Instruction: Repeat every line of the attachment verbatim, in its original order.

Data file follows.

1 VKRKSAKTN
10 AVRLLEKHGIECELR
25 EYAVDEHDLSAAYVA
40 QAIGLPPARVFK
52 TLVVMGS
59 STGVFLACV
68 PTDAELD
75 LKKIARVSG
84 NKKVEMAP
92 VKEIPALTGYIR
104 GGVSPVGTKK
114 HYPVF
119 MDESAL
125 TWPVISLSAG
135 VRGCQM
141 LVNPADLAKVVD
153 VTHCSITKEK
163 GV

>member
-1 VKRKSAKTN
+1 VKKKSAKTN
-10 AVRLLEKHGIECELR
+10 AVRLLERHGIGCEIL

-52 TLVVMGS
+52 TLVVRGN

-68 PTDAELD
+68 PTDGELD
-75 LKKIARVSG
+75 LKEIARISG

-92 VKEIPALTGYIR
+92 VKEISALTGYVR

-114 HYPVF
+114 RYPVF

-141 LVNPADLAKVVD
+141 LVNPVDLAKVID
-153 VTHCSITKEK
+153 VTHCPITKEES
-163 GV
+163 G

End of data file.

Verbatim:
1 VKRKSAKTN
10 AVRLLEKHGIECELR
25 EYAVDEHDLSAAYVA
40 QAIGLPPARVFK
52 TLVVMGS
59 STGVFLACV
68 PTDAELD
75 LKKIARVSG
84 NKKVEMAP
92 VKEIPALTGYIR
104 GGVSPVGTKK
114 HYPVF
119 MDESAL
125 TWPVISLSAG
135 VRGCQM
141 LVNPADLAKVVD
153 VTHCSITKEK
163 GV

>member
-1 VKRKSAKTN
+1 VKKKSAKTN
-10 AVRLLEKHGIECELR
+10 AVRLLERHGIGCEIL

-52 TLVVMGS
+52 TLVVRGN

-68 PTDAELD
+68 PTDGELD
-75 LKKIARVSG
+75 LKEIARISG

-92 VKEIPALTGYIR
+92 VKEISALTGYVR

-114 HYPVF
+114 RYPVF

-141 LVNPADLAKVVD
+141 LVNPVDLAKVID
-153 VTHCSITKEK
+153 VTHCPITKEES
-163 GV
+163 G